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Fast Learners: The Steelers' linebackers are younger and faster, but will that make them better? 

In the pass-happy NFL, getting faster on defense may be the only way to survive

Defensive end Cam Heyward
  • Photo by Heather Mull
  • Defensive end Cam Heyward is part of the Steelers' younger, faster defense.

The 2013 season raised a host of questions about the Steelers' once-vaunted defense — and summer training camp made it pretty clear where they hope to find the answer.

"Speed is your weapon! Speed is your weapon!" bellowed Joey Porter, the outstanding former linebacker and first-year defensive assistant coach, as the linebacking unit drilled on the St. Vincent College field.

The NFL has been trying to legislate defense out of the game for the past 10 years or so, and with the league's renewed emphasis on limiting hand-chucks in the defensive secondary this year, receivers will have even more room to roam, creating more opportunities for pass-happy offenses. If you were a defensive player and felt beleaguered by all of this, you'd have a right to. But you'd still have to tailor your skills and schemes to survive — and the only viable response might be speed.

The Pittsburgh Steelers know that, and they've spent the summer drumming it into the heads of their defense.

Gone are the team's former household names: James Harrison, LaMarr Woodley, Larry Foote and Ryan Clark. They've been replaced by a nucleus of fresher talent, and with all this youth comes speed, especially at the linebacking position.

Or so the coaching staff hopes.

The linebacking corps is anchored by the surprisingly quick Lawrence Timmons, the most underrated LB in the NFL. And the emphasis on speed has been increasingly evident in recent drafts. The Steelers selected Sean Spence in 2012; he returns this year from a horrific knee injury to battle for one of the starting spots. In 2013 and 2014, the team used first-round picks to get two swift backers, Jarvis Jones and Ryan Shazier, the rookie linebacker out of Ohio State.

"I really feel [speed] can be an asset," Shazier told City Paper on a break during training camp. "The coaches tell me to try to use it as much as possible. Sometimes you can't use it in every situation, but when you have the chance, use it. A lot of times, I try to shake guys up with my speed. I'm not the biggest guy."

The same is true of second-year player Jones, who spent much of the off-season getting stronger and developing an inside pass-rush, so that offenses cannot key on him going to the outside every time. Jones was drafted to be Harrison's heir apparent, and while his 2013 rookie season was underwhelming, he's putting in extra work this year to make sure 2014 is not a repeat. Long after practice, Jones lingered on the field with Porter, learning everything he could from the once-explosive pass-rusher.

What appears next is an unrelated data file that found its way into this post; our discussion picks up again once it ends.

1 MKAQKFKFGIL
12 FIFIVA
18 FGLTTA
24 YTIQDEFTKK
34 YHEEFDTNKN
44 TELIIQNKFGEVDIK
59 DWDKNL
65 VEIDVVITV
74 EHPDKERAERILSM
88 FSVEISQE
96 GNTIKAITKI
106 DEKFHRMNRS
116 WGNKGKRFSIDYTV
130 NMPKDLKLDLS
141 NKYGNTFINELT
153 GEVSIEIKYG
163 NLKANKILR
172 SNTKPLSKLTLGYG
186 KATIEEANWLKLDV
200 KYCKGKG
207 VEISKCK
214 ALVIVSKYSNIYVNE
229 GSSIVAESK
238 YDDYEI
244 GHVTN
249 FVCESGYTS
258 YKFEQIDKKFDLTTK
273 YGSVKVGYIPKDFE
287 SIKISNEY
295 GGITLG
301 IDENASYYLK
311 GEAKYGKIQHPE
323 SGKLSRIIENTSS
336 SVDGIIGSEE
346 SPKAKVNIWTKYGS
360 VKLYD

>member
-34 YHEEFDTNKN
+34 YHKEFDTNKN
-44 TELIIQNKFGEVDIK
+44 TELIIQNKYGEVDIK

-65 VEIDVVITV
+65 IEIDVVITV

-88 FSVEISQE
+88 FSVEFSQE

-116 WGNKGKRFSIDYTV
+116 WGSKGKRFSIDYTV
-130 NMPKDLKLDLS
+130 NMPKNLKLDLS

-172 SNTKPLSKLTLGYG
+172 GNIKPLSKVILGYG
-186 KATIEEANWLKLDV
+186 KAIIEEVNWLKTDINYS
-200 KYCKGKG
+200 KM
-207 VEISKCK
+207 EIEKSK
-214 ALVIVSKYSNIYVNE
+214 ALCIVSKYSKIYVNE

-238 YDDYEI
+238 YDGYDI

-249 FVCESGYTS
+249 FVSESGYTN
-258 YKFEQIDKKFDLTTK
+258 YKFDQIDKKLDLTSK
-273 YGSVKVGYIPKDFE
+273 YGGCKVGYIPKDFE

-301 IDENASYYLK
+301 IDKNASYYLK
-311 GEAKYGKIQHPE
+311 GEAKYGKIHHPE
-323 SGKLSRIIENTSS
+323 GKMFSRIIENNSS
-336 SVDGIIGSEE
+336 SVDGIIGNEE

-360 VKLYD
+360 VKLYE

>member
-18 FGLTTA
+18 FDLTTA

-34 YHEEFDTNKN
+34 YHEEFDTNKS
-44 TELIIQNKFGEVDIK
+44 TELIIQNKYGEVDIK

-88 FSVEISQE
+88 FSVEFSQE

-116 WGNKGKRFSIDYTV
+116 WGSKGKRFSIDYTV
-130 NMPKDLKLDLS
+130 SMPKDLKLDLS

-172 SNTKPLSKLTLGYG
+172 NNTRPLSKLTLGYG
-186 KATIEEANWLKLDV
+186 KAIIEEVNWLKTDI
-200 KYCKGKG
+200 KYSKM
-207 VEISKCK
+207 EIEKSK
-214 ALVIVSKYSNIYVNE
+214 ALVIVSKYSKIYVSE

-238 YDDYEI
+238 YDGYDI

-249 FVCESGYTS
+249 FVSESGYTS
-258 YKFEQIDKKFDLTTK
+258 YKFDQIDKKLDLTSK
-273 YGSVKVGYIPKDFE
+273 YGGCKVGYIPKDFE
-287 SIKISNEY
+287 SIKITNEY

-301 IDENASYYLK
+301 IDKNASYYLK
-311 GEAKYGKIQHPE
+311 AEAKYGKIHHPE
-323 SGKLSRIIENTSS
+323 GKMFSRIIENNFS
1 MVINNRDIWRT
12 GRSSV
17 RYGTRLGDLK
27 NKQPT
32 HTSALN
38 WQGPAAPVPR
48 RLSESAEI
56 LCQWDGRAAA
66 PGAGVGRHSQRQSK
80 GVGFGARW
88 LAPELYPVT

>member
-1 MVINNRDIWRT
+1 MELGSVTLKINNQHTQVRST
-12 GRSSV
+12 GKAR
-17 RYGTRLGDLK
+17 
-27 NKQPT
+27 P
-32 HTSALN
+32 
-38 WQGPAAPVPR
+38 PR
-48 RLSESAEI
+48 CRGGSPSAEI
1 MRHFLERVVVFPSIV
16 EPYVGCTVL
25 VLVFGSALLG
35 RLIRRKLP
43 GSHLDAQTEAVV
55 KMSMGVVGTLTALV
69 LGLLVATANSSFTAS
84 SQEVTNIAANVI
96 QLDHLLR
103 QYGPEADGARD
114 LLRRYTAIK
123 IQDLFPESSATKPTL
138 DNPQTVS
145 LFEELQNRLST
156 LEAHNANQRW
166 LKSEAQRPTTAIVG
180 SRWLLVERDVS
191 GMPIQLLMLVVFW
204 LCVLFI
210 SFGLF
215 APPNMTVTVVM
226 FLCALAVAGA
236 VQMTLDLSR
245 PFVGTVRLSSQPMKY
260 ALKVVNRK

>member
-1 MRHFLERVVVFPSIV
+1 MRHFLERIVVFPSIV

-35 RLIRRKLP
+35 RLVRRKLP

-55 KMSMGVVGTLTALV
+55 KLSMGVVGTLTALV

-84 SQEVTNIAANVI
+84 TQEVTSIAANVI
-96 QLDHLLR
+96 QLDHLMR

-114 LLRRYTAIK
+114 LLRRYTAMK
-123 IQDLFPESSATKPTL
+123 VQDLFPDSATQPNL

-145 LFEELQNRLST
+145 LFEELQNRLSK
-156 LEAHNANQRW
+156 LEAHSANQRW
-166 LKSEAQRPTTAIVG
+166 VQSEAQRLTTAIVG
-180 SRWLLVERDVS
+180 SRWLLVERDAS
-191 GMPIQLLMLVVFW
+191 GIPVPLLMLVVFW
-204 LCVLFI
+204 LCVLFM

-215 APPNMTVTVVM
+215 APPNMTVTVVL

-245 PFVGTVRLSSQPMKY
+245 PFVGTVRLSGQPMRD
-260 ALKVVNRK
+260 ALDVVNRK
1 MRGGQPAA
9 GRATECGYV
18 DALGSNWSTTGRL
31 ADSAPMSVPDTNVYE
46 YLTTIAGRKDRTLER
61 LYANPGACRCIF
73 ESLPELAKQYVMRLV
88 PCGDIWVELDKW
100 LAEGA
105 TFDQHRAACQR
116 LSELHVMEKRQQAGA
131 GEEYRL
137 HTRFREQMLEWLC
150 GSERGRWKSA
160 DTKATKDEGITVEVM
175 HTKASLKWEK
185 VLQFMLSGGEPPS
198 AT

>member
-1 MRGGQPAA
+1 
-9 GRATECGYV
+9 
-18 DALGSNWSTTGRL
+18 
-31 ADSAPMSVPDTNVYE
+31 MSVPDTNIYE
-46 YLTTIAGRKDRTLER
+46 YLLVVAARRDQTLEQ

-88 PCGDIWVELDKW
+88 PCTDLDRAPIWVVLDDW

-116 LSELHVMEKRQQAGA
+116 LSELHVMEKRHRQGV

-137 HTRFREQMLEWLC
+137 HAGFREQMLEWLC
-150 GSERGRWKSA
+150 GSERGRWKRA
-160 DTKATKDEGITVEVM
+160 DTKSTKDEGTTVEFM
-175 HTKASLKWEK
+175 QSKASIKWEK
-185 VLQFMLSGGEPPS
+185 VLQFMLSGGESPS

click to enlarge Steelers defensive assistant Joey Porter
  • Photo by Heather Mull
  • Steelers defensive assistant Joey Porter

Linebackers appear to be putting more emphasis on getting to opposing quarterbacks, as they should be. The Steelers ranked 25th in the league in sacks last year (34) and 27th in sack percentage — a dramatic drop-off from their usual lofty rankings. The feeling among the players is that if they can get a good pass rush, it will ameliorate many other defensive woes.

But fourth-year defensive end Cam Heyward said you can't go to sleep on the running game, even with the rise of pass-dominant offenses.

"I think everybody likes to overlook the running game," Heyward explained. "I don't think it's a lost art, but we have to continue to work on it. Everybody's keying in on the run first, because you can get beat pretty quick if you don't stop the run."

Heyward might be a prophet: Two days after he uttered those words, the Steelers defense was gashed for a 73-yard touchdown run by Giants running back Rashad Jennings.

Sure, it was the first preseason game. Sure, those games generally mean very little (if anything) in the grand scheme of things. But when you combine that play with the ugly stats from last year — when Timmons and company spent much of their time chasing after the backs of wide-outs and running backs — it can be concerning. Big, dramatic plays became a regular occurrence in 2013, with the Steelers defense allowing 11 plays of 50 yards or more over the course of the season. By comparison, the defense allowed only three such plays in the 2011 and 2012 seasons combined.

Heyward said the Steelers have lofty goals: to return to the playoffs, of course, and to become the "No. 1 defense [in] rushing and passing. If we can be No. 1 in rushing, it puts us in a better situation for [stopping the] pass."

But if they expect to return to form by the Sept. 7 season opener ... they'll have to hurry.

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